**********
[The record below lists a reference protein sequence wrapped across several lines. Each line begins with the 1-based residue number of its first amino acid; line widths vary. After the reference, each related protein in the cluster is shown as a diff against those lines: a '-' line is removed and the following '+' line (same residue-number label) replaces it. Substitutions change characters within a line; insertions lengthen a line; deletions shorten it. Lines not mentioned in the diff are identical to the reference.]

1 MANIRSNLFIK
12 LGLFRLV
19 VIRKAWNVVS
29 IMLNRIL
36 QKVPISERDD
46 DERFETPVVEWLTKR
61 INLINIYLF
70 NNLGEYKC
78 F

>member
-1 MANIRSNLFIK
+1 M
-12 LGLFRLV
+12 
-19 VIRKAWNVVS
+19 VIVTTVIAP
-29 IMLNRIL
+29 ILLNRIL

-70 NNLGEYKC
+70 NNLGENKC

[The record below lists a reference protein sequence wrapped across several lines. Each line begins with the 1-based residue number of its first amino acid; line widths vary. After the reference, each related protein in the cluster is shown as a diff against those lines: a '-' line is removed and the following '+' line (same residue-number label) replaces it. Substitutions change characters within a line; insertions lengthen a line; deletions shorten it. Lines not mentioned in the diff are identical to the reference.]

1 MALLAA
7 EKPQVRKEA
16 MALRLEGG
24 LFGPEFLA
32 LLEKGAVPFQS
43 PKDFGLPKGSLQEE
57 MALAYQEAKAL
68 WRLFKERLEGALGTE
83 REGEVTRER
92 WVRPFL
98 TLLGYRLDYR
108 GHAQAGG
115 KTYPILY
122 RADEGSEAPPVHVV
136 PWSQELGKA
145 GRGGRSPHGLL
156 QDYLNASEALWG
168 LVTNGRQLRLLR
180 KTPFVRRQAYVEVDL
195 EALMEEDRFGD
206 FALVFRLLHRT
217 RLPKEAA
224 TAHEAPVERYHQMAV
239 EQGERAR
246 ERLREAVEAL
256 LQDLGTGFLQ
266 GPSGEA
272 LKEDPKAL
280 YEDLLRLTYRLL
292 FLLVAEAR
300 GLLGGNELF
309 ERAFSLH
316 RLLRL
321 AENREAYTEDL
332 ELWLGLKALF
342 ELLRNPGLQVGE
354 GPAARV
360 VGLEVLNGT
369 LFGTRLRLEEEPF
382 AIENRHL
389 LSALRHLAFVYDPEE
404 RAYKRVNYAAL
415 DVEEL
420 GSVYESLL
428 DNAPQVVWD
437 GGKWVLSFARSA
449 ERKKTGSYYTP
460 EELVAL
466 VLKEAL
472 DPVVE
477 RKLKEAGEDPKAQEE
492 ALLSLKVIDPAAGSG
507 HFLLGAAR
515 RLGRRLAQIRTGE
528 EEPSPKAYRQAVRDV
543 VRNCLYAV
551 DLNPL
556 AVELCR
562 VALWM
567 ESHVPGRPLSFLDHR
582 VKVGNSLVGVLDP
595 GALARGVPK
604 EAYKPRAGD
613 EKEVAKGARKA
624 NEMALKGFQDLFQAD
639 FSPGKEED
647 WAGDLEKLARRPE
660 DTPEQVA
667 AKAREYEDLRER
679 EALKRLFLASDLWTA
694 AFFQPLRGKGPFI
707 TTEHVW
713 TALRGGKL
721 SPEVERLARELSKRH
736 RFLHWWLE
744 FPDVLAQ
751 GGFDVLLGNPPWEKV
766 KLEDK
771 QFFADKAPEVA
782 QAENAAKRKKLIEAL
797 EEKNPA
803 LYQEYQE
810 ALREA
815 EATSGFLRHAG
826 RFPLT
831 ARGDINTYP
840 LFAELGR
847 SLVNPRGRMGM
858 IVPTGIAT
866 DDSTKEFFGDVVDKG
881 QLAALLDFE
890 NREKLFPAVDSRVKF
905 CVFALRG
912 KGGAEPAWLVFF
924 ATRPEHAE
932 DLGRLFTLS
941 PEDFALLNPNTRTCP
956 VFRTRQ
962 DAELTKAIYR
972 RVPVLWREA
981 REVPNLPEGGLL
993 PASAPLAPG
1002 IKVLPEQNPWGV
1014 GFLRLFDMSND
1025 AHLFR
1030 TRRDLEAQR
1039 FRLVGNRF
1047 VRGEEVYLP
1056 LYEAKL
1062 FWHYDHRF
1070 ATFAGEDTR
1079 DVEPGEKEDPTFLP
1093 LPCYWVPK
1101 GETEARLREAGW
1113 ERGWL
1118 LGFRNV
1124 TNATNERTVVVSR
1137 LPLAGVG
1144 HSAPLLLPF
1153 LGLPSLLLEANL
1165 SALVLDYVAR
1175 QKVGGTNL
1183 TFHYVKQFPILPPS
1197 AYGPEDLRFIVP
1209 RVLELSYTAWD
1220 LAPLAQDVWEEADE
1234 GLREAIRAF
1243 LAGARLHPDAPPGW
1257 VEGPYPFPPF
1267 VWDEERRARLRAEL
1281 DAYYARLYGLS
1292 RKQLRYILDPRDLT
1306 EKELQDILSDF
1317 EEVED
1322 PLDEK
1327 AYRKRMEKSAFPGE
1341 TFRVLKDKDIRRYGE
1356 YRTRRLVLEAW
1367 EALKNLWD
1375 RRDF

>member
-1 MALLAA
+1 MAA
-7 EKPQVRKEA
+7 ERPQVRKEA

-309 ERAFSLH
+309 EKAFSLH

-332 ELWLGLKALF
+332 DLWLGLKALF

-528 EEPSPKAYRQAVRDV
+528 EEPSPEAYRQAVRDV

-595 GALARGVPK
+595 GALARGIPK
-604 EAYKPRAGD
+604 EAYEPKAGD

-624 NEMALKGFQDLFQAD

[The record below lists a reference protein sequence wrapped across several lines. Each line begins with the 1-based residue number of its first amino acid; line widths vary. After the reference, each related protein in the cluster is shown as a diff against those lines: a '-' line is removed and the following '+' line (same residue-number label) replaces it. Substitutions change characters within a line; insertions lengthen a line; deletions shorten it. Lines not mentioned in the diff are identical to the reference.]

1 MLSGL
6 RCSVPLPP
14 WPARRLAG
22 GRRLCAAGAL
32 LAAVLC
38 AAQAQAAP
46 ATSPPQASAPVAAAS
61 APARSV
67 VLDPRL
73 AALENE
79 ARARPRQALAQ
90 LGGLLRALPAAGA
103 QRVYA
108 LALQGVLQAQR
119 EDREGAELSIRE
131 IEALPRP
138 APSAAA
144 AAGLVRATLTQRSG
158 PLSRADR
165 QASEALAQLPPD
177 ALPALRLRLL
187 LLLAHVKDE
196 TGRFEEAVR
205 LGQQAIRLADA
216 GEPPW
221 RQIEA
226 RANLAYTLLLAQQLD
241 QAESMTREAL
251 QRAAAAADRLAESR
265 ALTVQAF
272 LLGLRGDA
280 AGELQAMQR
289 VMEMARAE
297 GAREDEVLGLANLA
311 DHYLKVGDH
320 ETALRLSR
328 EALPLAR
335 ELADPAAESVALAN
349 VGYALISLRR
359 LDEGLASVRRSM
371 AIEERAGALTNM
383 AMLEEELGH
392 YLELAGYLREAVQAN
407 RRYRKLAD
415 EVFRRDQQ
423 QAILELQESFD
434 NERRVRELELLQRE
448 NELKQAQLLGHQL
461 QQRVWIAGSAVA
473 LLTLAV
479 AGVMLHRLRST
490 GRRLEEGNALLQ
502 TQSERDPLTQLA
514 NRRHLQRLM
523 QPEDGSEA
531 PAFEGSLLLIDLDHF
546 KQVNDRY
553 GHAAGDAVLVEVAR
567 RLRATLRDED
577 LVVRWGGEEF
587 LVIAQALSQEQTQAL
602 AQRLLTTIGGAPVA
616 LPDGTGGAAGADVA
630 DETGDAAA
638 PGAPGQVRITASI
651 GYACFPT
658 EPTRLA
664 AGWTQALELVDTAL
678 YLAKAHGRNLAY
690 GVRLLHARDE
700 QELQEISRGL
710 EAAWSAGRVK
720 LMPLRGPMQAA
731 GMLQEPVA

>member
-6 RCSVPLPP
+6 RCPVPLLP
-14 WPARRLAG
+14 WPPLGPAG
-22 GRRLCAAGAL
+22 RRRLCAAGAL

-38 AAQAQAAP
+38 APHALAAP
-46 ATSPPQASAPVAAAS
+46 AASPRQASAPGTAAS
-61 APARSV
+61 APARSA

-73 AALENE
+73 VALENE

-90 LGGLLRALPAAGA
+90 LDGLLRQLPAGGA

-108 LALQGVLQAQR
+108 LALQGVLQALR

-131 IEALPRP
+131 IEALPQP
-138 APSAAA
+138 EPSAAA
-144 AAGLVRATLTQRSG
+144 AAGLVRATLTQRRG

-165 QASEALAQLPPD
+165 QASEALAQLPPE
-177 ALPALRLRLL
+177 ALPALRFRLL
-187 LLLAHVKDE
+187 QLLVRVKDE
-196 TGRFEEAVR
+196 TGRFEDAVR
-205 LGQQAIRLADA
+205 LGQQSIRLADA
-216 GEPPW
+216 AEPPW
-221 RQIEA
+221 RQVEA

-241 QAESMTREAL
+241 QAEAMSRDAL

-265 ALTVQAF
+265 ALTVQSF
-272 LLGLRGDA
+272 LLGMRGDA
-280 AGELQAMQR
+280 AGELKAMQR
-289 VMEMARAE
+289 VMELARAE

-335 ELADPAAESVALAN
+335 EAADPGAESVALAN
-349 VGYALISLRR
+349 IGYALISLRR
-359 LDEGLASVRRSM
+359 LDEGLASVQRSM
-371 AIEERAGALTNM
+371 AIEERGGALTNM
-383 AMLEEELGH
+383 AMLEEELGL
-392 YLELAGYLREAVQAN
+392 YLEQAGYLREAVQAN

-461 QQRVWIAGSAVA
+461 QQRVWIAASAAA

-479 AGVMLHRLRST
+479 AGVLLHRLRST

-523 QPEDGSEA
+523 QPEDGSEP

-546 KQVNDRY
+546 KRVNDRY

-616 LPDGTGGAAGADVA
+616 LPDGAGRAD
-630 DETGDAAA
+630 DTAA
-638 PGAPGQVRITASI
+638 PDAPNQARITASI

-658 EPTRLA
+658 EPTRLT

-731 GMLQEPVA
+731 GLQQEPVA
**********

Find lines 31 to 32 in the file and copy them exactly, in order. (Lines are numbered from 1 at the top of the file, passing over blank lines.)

83 REGEVTRER
92 WVRPFL